The 3-series majors on refinement and cutting-edge technology but still offers a rewarding, if not overly sporting, drive

It’s hard to believe the 3-series is about to celebrate its 45th birthday but the recipe that made it such as success for BMW back in 1975 when the first generation was launched still stands today. Entertaining manners, strong engines, good build quality and a premium image that shows no sign of being significantly diluted even when the 3-series is now such as ubiquitous part of the motoring landscape.

Now in its seventh incarnation the 3-series is up against tougher opposition than ever. Arch rivals in the form of the Mercedes C-Class and the Audi A4 keep raising the bar and while the previous generation 3-series was a decent premium exec it had begun to slip behind its rivals in certain areas. Its interior was lagging behind while big steps in refinement from the opposition saw BMW having to play catch up.

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The biggest question mark though, was whether BMW would be able to manage this without losing its sporting slant that’s characterised the 3-series for the past 45 years. In the most part it’s succeeded. Thanks to a stiffer body (by up to 50 per cent in some areas), new damper technology and enhanced soundproofing measures the additional refinement box has been ticked. A thoroughly revised interior packed full of tech from the 5-series ensures the 3-series no longer looks like second best inside when compared to its German rivals.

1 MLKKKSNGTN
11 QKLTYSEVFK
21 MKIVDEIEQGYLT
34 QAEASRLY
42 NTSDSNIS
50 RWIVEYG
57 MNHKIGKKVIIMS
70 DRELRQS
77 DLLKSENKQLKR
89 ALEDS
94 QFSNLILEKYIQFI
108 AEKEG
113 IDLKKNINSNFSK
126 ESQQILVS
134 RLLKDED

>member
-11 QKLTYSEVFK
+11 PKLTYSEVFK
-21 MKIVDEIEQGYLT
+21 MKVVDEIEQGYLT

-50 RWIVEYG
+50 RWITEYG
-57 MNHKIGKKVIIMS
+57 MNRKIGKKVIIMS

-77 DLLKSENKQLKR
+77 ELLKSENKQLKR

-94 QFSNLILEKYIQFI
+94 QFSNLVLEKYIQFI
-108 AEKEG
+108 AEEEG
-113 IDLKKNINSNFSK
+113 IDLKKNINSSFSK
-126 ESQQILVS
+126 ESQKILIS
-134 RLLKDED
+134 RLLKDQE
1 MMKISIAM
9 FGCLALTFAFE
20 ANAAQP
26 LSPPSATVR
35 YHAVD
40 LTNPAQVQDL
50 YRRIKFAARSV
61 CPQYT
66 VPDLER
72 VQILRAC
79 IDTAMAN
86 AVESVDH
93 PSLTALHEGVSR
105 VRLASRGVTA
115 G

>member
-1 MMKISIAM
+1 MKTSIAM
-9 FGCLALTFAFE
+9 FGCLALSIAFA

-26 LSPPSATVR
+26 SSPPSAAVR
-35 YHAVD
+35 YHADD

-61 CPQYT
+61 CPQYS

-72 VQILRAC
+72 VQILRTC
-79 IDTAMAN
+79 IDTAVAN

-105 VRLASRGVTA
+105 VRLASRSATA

The engine line up has been slightly slimmed down from the previous generation but there’s still a range of 2-litre diesels and petrols, a 3-litre diesel and a soon to arrive M Performance model, the M340i xDrive, along with the de rigueur plug-in hybrid, the 330e. Even the slowest diesel will crack 0-100kmh in less than eight and a half seconds while the quickest diesel, the 330d xDrive manages the same task in 5.1sec.

While the 330d’s engine is exceptional both in terms of output and refinement (it even sounds good) the two other diesels also deliver the goods but without being particularly stimulating. Enhanced soundproofing over the older 3-series means they’re more or less inaudible unless extended. A 0-100kmh time for the 320d of around seven seconds (depending on gearbox, and or whether xDrive has been specified) is plenty quick enough, too.

The three petrol models (320i, 330i and M340i xDrive) should, in theory, be more likely to stir the soul. The 320i and 330i share the same 2-litre turbocharged ’four and while they’re quick enough (the 330i dips under the six-second barrier for the 0-100kmh sprint) they’re not hugely engaging units, with a somewhat flat and uninspiring soundtrack. The M340i is the only petrol six-cylinder and a brief drive in a pre-production model suggests it’s hugely potent – nigh-on M3 levels of performance – while sounding the part, too.

While perhaps the 3-series’ engine line up isn’t as inspiring as it used to be the good news is that its chassis can still entertain, exhibiting the sort of confidence-inspiring balance that’s missing for many rivals. It’s a little dependent on specification though – SE and Sport models are entertaining if a little ragged at the limit while M Sport versions are considerably stiffer and corner more enthusiastically. The best compromise is to be found by opting for the M Sport Plus package which adds adaptive dampers.